Bruce Johnson’s story “All the Wild” appears in Midwestern Gothic‘s Winter 2018 issue, out now.
What’s your connection to the Midwest, and how has the region influenced your writing?
I was born in Lincoln, Nebraska, and lived there until I moved away for my MFA at age 23. Though I haven’t lived there for a while now, my stories draw upon a lot of the settings and experiences I was exposed to while I did, and I think some of the recurring preoccupations of my fiction—especially a skepticism toward traditional concepts of masculinity—grew out of my experience as a midwesterner who often didn’t fit in with other midwesterners. But more importantly, I think the matter-of-fact speech common in the region will always be a part of my writing voice at the sentence level.
What do you think is the most compelling aspect of the Midwest?
I’m a little hesitant to generalize about the Midwest, because it’s such a large region and I’ve only ever lived in such a tiny sliver of it. But in the other places I’ve lived, different classes of people tend to self-segregate and often try to more or less ignore each other. That’s not the case in Lincoln. I miss seeing the coexistence of different classes in the same small space, and mingling with people from different economic backgrounds.
How do your experiences or memories of specific places—such as where you grew up, or a place you’ve visited that you can’t get out of your head—play a role in your writing?
The Midwest is a very unique place to grow up, and that gave me a lot of rich settings to draw upon that many writers and readers aren’t privy to. Lincoln in particular was a great starting place for me as a writer, with its college-city feel and its proximity to smaller towns and the wide-open country. Those settings have an obvious influence on my stories set in the Midwest, but also on the stories that take place in other regions or countries. The distinctiveness of my experience growing up in the Midwest has helped me draw contrasts in order to understand what makes other places unique as well.
Discuss your writing process — inspirations, ideal environments, how you deal with writer’s block.
When I start a new story, it often feels like I need to forget everything I thought I knew about writing and figure out a new process that will work for that particular story. Sometimes I have a clear idea of what a story is about before I start it, other times I just have a first sentence I want to play with. Sometimes a story demands a quiet room to write in, other times weird industrial music playing in my headphones. And inspiration can come from anywhere; I have a long list of story ideas written down in my phone, and I don’t remember where most of them came from. I can’t say I experience writer’s block much, though. I’m always writing. It’s not always good, but throwing out bad work is part of the process.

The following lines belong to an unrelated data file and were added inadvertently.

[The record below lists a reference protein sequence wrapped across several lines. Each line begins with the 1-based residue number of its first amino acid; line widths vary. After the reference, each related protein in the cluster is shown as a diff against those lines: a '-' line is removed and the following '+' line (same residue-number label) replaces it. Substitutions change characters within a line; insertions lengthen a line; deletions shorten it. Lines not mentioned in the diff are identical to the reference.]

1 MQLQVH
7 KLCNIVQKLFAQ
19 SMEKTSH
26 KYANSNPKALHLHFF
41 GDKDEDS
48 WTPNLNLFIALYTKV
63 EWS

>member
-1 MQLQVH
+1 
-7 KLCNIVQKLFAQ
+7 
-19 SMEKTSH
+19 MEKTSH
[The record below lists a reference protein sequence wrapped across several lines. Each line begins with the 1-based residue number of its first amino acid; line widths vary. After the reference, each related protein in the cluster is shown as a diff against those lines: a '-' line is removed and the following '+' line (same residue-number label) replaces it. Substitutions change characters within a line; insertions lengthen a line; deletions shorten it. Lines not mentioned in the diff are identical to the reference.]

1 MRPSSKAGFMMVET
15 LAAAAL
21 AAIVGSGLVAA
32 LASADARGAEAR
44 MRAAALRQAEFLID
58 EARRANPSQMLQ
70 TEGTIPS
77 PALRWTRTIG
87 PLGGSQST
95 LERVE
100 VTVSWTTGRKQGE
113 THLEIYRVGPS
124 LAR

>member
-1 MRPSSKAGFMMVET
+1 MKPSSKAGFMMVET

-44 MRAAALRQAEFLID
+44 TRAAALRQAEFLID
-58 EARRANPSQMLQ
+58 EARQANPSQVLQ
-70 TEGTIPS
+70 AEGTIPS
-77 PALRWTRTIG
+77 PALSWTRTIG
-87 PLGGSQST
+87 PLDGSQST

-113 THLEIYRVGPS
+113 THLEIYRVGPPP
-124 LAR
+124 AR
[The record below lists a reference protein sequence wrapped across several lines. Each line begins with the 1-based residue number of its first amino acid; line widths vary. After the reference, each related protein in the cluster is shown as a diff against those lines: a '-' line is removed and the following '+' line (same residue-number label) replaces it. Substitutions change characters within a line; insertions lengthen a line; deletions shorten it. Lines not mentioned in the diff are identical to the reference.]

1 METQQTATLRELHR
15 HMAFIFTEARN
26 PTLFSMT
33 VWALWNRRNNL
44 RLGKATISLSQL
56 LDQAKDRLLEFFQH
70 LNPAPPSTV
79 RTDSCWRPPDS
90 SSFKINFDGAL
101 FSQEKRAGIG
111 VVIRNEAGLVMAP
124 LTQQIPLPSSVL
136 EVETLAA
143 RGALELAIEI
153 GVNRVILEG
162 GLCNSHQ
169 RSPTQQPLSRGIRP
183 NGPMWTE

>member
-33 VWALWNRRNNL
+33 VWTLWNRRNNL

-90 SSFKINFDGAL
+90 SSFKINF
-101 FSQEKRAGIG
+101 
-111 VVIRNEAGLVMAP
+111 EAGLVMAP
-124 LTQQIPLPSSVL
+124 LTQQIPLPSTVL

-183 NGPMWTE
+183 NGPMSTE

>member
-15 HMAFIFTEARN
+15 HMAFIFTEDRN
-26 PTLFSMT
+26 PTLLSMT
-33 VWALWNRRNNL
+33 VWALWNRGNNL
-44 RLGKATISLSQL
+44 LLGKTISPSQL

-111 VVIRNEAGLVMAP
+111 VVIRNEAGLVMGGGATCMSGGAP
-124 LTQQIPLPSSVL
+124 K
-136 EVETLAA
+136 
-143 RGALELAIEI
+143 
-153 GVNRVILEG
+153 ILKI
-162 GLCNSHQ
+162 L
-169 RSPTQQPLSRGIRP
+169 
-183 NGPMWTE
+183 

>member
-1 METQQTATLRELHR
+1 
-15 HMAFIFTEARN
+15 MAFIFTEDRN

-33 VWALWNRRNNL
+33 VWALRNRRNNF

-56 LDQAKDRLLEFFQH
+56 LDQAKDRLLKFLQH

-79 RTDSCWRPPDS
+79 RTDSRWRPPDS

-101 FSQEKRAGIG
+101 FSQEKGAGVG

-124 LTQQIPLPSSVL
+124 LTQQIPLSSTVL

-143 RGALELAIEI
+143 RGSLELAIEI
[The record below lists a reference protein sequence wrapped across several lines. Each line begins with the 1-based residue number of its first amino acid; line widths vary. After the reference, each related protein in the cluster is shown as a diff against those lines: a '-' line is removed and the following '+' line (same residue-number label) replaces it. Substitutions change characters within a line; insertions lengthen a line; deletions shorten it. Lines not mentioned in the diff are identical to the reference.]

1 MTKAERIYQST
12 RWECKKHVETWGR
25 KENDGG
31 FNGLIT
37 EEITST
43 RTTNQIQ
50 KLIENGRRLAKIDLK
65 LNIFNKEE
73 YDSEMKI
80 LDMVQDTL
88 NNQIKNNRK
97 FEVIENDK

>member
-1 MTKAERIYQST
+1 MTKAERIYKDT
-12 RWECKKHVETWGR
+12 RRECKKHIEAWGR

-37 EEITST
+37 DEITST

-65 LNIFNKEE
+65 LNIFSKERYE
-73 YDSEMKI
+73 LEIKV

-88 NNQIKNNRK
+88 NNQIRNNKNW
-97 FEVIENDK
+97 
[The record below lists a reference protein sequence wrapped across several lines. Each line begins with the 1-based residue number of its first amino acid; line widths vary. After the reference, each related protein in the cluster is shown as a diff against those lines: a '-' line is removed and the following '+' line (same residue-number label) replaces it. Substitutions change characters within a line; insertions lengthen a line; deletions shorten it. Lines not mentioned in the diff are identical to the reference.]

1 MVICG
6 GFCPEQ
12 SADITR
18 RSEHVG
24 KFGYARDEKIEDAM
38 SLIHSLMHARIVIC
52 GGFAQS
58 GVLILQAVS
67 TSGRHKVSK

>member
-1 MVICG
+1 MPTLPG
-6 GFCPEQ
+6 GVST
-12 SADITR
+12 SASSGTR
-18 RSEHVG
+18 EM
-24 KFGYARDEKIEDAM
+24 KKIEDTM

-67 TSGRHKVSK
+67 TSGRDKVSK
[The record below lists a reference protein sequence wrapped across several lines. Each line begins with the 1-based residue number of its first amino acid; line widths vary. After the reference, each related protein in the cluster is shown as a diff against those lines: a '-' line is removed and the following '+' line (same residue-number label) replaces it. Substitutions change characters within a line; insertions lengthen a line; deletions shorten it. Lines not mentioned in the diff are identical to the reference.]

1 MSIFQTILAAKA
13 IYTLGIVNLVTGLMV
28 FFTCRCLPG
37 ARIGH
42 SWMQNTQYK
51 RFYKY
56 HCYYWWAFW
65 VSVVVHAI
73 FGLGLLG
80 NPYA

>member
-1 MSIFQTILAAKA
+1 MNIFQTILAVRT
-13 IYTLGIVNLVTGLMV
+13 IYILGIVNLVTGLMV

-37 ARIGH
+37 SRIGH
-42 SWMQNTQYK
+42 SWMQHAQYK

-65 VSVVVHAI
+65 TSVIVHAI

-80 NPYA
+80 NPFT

How can you tell when a piece of writing is finished?
It kind of depends on the story, but usually I can tell it’s finished when the changes I’m making are increasingly minor—fiddling with comma placement, for example, or re-inserting a sentence I took out the day before.
Who is your favorite author (fiction writer or poet), and what draws you to their work?
I read a lot of different types of fiction so my instinct here is to name a ton of different writers that I love, but that seems like a cop-out. So I’ll say Don Delillo, whose books I re-read more than those of any other author. His sentences are what draw me to his work.
What’s next for you?
I’m currently working on my PhD dissertation, which is a novel that follows a couple recent immigrants to Santiago, Chile. One of them is from Lincoln like me, so it will definitely have some Midwest influence in there as I tackle the collision of cultures that comes with any story of immigration.
Where can we find more information about you?